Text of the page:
Travel Tips

Visa Requirements
An entry visa is required by US, AUS, NZ, USA and CAN citizens. Other nationalities should consult their travel agents or consular office.

Medical councilling and Vaccinations/Protection
Its recommended that you visit your physician and mention the duration and altitude the trek.
There are no compulsory vaccinations, but precaution against Malaria, Infectious Hepatitis, Typhoid, Tetanus and Polio recommended. Special Note: Visa and Vaccination requirements are subject to change and should be reconfirmed before departure. More here »

Seasonal Climate
In the mountains, daytime temperatures may vary from about 28°c at lower elevations to around 10°c higher up. During the evening, night and early morning the temperatures will be considerably lower, sometimes as low as -10°c at higher elevations.

Walking Grades and Fitness
Treks are for the enthusiastic hill walker and a basic level of physical fitness is required. Although we have designed our treks in such a way that most reasonably fit person can participate; some walking days are normally 6-8 hours (with plenty of rests) and may involve up to 1000m (occasionally) or more in ascent and descent. You should be prepared for several consecutive days walking, often at higher altitudes, so stamina is important. Check Grading guide here.

You could wear short sleeved shirts / T-shirts during the day in the spring and autumn months but it does get cool in the evening, so bring some warmer clothing as well (especially in Dec - Feb as these are the coldest months) It's worth bringing a good quality waterproof. No bright colored clothing for wildlife trips. Do not wear Lycra tights or leggings or very short shorts as the locals find these offensive. More here »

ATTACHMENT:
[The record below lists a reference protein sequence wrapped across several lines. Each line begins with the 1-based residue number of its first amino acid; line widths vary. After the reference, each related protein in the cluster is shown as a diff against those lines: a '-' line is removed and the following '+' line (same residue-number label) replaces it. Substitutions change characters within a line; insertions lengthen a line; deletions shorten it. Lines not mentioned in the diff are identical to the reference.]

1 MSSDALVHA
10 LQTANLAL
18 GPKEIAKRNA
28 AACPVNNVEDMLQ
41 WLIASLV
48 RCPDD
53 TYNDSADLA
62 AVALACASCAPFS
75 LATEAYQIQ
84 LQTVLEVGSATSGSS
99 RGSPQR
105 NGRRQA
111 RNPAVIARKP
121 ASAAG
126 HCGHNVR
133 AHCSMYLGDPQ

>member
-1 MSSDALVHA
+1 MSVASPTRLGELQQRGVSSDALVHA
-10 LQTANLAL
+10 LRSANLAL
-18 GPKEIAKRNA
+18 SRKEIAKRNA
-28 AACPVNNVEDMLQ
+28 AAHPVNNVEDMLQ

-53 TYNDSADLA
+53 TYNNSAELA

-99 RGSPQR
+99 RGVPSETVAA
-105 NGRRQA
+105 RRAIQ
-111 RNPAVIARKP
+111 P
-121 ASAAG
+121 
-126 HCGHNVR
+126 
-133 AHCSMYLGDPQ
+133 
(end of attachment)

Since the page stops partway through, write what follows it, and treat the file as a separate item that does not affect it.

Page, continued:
Comfortable shoes (e.g. trainers) and sandals, plus lightweight boots if you are treking. Also bring an old pair of trainers / sandals if you are going rafting.

Luggage for Treks
Trek Allowance: 22lbs / 10kgs Maximum.
Your luggage should consist of three main pieces
Main Luggage - This main piece of baggage, will become the receptacle for anything you will not need whilst on the trek/tour and this is stored at a hotel in the base city.
Trek Kit Bag - Items you will need during the duration of the trek would go here. Advice on what to pack for the trip will be given, depending on the nature of the trip. The porters or pack animals will carry this piece including the sleeping bag. You will probably find that you do not need the 10kg allowance for this bag. The bag needs to be strong enough to cope with rough handling, nylon or canvas bag with a zip along the top work best. Rucksacks are unsuitable, unless you are carrying them individually, yourself. We advise that you line your kitbag with a large plastic bag (heavy duty bin liner) to keep the contents dry.
Rucksack / Daypack - During the course of a trekking day, you do not have access to the Trek kit bag, which is being carried by the porters / pack animals. So typically this would hold what you need in the day till your next halt, this could typically include waterproofs, spare fleece / jumper, long trousers (if walking in shorts), warm hat and gloves, sun hat, sun cream, water bottle (minimum 1 liter). Most people normally find this adds up to 2 to 3 kg. Camera equipment can be heavy so plan accordingly.Its usually more comfortable to carry a larger pack than one which is overfull of with bits tied to the outside. We advise you to line the sack with plastic bag to keep the contents dry.